Here’s the latest legislative alert from Metro CEO Art Leahy’s office:
Sharp Partisan Disagreements Mark Passage of Surface Transportation Bill in House Committee
Earlier today (2:45 a.m. EST), the House Transportation and Infrastructure Committee concluded its consideration of The American Energy & Infrastructure Jobs Act (H.R. 7). The measure was passed by a vote of 29-24, with Democrats in strong opposition to the bill. The bill would authorize $260 billion over the next five years (ending in FY 2016). As written, the bill seeks to fold 90 different federal transportation programs into 33. The bill also increases annual funding for the Transportation Infrastructure Finance and Innovation Act program to $1 billion, the same as the U.S. Senate’s surface transportation bill, popularly known as MAP-21. H.R. 7 also maintains funding for the New Starts/Small Starts program, but would eliminate all other federal discretionary transportation grant programs. Another major provision in the bill, thanks to several amendments, includes a three year U.S. Department of Transportation study on the effects of longer and heavier trucks on our nation’s highways. A Local Hire Amendment, offered by Rep. Elijah Cummings (D-MD), failed on a voice vote. Our agency has been engaged with members of the Los Angeles County Delegation who serve on the Transportation & Infrastructure Committee and will continue to work with them as H.R. 7 is moved to the House Floor for consideration.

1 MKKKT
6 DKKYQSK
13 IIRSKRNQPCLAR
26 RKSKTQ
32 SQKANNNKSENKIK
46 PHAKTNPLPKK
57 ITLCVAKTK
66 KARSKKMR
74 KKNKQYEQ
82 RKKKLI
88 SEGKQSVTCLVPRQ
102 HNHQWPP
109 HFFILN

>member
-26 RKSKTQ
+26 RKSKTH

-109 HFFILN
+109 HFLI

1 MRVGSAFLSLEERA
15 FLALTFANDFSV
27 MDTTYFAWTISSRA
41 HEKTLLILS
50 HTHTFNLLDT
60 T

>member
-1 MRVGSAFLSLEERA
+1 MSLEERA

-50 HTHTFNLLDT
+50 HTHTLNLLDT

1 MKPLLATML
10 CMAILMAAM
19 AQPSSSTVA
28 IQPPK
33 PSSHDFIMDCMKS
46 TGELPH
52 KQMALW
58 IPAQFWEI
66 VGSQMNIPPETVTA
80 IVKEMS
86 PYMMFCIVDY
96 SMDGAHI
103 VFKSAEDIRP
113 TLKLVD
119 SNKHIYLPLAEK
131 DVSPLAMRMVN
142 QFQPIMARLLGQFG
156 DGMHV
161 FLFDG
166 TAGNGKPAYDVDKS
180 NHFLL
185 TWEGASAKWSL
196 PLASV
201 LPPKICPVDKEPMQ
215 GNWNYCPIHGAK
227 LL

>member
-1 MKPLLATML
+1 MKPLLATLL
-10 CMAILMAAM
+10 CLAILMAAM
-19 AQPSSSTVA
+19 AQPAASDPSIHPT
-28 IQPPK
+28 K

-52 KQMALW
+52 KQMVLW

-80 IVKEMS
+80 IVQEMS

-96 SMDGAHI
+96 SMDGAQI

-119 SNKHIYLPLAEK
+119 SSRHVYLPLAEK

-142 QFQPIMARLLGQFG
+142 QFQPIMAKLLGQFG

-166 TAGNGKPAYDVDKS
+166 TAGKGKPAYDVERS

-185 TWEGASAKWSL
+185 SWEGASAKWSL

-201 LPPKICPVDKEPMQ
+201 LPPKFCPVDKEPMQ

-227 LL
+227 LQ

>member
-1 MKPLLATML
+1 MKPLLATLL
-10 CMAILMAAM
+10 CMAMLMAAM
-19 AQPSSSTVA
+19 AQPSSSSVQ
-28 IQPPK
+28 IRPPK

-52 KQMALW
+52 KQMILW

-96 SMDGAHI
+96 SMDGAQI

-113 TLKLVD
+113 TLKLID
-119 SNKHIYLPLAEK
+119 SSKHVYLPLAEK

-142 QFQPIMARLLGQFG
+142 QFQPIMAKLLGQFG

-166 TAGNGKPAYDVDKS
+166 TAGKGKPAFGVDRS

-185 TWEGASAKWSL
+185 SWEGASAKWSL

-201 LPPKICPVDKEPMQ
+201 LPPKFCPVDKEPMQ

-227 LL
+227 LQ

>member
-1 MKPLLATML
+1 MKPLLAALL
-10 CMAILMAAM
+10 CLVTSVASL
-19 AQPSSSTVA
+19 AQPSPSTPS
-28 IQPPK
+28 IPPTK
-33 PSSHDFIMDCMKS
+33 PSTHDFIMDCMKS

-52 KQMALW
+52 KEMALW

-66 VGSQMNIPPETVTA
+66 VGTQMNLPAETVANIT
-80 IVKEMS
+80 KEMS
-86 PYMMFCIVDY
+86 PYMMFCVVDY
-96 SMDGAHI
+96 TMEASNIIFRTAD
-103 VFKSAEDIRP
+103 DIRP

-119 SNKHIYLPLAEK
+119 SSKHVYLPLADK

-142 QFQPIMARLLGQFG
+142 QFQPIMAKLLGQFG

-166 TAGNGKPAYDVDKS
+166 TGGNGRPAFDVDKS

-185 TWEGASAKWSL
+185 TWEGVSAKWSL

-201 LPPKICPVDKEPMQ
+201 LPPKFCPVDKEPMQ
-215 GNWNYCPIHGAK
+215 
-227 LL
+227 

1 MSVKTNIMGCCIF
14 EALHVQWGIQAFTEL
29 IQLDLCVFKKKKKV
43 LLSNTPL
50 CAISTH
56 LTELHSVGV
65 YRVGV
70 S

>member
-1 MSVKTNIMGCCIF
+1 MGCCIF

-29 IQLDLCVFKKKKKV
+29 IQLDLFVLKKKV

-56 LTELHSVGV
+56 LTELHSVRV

House Ways and Means Committee Votes to Eliminate Funding for Transit from the Highway Trust Fund
This morning, the House Ways and Means Committee marked-up and adopted (by a margin of 20 to 17) the revenue title to the surface transportation bill (The American Energy & Infrastructure Jobs Act – H.R. 7). The bill (H.R. 3864) makes significant changes regarding the flow of federal Highway Trust Fund dollars into the Mass Transit Account. Specifically, the bill marked-up today would, if eventually enacted into law, end the use of gas tax revenues for public transportation. In the place of Highway Trust Fund transfers to the Mass Transit Account, the bill proposes to create a new “Alternative Transportation Account”. As of today, no dedicated funding stream for the new “Alternative Transportation Account” has been identified. Representatives Earl Blumenauer (D-OR) and Charles Rangel (D-NY) offered an amendment during the Ways and Means Committee mark-up that sought to preserve the current structure and tax rates for the Mass Transit Account. That amendment failed by a vote of 15 in favor, 22 opposed. Congressman Xavier Becerra (D-CA), a senior member of the Ways and Means Committee, voted in support of the Rangel/Blumenauer amendment to safeguard the Mass Transit Account.
Our agency, along with the American Public Transportation Association (APTA) and other transportation stakeholders, strongly oppose the proposal adopted today by the Ways and Means Committee to end the practice of using motor fuel tax revenues to fund public transportation projects. The change proposed by the House Ways and Means Committee represents a clear threat to the robust federal transit funding supported by our agency and transportation agencies across the nation. According to APTA, “The Reallocation of funds would eliminate a dependable and predictable source of funding for much needed investment in the nation’s transportation infrastructure.”